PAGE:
Well, the shoes, that is.  As for the other, one person in our family has always been high tech enough to have the rest of us all covered.  But back to the shoes.  Recently I was contacted by Hi-Tec, a company that is probably a household name for anyone that likes to hike, backpack, or pretty much do anything outside that requires a solid pair of shoes.  They asked if our whole family (minus Little Z, since they don’t carry sizes small enough for her!), would be interested in testing out some footwear of our choice for review.  As if we would say no…

Anyway, we each chose a favorite pair, and have been putting them through the ringer ever since.  I was looking for a boot that would be a good crossover between morning playdates, afternoon hikes, and a casual evening out with friends.  I went for the Sierra Tarma, and it totally fits the bill.  Supportive, comfy, and surprisingly warm!  The first time I wore them was at a weekend women’s retreat in the NC mountains a few weeks ago.  They were the only shoes I brought and they were perfect – not to mention I got loads of compliments on them!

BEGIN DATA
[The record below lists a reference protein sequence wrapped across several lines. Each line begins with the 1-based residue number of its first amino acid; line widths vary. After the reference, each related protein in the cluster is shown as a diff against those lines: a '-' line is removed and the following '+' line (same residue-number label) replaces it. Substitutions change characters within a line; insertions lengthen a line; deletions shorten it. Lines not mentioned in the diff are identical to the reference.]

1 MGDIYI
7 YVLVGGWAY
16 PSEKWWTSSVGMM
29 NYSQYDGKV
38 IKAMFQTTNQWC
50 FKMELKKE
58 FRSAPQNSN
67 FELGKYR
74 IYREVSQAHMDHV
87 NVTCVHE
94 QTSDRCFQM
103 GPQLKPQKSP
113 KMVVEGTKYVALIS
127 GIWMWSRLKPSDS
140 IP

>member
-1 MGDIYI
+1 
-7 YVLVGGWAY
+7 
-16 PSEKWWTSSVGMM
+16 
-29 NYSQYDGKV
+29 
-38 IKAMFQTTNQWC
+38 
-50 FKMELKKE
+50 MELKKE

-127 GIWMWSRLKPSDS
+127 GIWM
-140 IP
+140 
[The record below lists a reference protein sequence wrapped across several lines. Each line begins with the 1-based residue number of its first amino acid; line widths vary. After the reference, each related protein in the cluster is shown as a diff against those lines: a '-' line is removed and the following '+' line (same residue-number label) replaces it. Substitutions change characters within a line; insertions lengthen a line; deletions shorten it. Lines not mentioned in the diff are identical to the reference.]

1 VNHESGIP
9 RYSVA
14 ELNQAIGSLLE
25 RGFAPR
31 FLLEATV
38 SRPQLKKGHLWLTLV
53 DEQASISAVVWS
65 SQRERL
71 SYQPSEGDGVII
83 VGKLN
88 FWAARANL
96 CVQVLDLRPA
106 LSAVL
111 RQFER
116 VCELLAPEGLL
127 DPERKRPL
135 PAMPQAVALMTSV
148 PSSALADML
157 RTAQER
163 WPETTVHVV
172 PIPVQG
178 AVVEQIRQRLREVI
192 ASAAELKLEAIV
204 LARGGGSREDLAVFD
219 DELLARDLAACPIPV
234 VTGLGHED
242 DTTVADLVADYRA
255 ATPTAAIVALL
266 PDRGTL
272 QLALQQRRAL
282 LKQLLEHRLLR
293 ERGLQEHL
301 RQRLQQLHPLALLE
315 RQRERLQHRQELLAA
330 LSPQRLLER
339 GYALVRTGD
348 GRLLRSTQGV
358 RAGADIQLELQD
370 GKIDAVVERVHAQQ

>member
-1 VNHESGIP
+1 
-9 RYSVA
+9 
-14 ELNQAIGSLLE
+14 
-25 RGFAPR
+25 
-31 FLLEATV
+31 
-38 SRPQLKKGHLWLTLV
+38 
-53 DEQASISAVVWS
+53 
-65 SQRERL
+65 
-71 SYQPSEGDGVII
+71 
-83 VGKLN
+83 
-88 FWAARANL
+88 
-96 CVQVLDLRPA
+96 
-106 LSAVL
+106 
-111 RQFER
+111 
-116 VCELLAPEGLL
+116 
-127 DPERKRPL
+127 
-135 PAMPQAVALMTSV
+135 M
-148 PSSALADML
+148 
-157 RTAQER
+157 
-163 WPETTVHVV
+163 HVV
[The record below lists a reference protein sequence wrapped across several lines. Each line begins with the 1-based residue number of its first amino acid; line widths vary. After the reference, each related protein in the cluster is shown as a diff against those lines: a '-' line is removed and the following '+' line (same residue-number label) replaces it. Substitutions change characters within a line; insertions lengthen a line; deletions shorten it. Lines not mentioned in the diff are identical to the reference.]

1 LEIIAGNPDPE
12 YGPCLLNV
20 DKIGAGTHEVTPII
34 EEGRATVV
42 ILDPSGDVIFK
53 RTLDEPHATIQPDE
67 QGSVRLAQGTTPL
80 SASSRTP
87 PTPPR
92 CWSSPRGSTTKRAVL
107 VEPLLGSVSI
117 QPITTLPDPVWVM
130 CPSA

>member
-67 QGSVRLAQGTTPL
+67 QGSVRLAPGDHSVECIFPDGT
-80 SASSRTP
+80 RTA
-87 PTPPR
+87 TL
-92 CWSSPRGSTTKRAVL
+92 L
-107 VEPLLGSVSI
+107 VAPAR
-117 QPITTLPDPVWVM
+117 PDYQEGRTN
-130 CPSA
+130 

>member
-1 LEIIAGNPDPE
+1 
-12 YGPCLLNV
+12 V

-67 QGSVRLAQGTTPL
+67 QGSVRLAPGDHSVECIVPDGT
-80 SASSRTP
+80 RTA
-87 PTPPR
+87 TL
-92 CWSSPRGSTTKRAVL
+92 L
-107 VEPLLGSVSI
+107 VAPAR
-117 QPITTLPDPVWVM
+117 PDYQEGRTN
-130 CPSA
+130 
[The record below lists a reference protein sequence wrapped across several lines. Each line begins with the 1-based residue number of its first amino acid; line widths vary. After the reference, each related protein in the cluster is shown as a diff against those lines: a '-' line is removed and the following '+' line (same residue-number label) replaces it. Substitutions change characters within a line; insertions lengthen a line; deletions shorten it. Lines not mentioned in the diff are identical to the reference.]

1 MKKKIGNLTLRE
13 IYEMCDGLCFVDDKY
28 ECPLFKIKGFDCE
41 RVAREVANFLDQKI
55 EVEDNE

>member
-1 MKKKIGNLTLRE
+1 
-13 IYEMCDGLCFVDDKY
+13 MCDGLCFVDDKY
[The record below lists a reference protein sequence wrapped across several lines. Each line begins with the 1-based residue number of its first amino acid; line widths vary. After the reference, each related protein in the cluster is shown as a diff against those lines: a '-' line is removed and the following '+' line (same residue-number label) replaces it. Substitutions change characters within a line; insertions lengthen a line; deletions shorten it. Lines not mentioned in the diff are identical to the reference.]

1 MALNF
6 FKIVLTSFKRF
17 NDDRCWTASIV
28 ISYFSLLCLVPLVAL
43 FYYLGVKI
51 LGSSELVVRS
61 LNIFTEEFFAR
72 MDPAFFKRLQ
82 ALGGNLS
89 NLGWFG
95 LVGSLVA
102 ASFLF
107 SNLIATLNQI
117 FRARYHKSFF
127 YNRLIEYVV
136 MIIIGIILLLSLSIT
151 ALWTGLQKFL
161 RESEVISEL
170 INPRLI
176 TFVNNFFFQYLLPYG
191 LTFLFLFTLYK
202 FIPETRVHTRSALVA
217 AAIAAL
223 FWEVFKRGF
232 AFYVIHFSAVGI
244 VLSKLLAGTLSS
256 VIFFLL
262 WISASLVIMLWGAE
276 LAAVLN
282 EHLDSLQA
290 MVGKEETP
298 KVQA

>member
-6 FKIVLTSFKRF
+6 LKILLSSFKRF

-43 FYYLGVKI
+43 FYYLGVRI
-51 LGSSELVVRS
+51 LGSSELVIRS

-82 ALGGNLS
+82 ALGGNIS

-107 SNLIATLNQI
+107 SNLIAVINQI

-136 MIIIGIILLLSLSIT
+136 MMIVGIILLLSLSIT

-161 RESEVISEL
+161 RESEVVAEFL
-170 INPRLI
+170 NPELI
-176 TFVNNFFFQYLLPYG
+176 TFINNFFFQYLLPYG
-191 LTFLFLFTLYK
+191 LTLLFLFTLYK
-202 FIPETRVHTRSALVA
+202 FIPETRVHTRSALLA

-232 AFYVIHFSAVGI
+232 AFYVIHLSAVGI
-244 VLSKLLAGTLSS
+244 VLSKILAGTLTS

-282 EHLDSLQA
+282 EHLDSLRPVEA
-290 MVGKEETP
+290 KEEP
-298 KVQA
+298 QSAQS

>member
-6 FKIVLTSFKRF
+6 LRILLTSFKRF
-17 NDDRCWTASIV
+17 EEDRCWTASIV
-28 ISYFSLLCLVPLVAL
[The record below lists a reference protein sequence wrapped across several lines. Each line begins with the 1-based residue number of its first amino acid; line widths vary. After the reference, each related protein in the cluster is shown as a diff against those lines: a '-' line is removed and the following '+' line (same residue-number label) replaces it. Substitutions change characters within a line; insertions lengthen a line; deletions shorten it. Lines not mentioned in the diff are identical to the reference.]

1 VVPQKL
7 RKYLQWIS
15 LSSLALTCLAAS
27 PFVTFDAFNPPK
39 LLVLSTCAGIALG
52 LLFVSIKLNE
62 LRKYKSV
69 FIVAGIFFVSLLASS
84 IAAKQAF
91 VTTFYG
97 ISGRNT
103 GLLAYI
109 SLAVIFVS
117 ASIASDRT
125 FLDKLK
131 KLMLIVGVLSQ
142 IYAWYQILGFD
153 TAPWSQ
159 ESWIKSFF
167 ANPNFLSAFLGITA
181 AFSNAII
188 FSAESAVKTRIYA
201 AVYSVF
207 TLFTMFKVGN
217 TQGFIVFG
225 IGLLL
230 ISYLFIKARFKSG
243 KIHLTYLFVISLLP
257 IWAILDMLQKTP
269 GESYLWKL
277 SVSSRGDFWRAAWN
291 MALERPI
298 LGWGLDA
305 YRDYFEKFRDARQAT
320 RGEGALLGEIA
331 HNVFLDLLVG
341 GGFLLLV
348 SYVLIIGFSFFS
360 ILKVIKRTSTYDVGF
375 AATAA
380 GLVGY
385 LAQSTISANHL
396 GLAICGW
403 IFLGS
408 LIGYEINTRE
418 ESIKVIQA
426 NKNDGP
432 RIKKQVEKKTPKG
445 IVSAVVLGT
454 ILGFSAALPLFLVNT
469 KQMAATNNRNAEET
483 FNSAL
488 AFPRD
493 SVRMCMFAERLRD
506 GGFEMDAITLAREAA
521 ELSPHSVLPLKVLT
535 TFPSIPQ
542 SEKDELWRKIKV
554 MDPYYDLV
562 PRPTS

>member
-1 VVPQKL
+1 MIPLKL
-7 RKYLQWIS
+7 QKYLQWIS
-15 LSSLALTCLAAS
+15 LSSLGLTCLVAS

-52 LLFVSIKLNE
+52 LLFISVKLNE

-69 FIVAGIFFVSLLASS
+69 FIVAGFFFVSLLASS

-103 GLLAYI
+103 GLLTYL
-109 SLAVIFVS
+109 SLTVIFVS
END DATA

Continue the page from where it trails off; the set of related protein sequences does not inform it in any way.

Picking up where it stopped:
Cragmama's Shoes

Cragmama’s Shoes

The CragDaddy was looking for some approach shoes/light hikers, and went with the Bandera Low WP.  His review gave high marks in comfort and traction, even in steep terrain on slippery fall leaves.  He really appreciated that they were offered in wide sizes.  The one drawback he noted was that there was no loop on the heel to clip his shoes to his pack/harness with a carabiner.  Not a big deal for hiking or for the everyday craggin’ we tend to do as a family, but these shoes would not be a good choice on multipitch endeavors due to an inability to carry them with you on the rock.

CragDaddy's Shoes

CragDaddy’s Shoes

Big C got the Hillside Low Junior.  The traction is top notch, and the low tops keep his feet from getting hot and bulky when he transitions from outside to inside play.  They are equally great for playgrounding, neighborhood walks, as well as muddy hikes.  And the laces stay tied well, which is very convenient for beginning shoe-tie-ers and their frustrated ever-patient parents.

Cragkiddo's Shoes

Cragkiddo’s Shoes

Bottom line?  These shoes are durable and well-made, and my guess is that they will be in our shoe arsenal for years to come.  Well, for me and the CragDaddy anyway.  For Big C only if I can somehow figure out how to keep him from growing.  But if that doesn’t happen, they will make great hand-me-downs when they are done with round 1!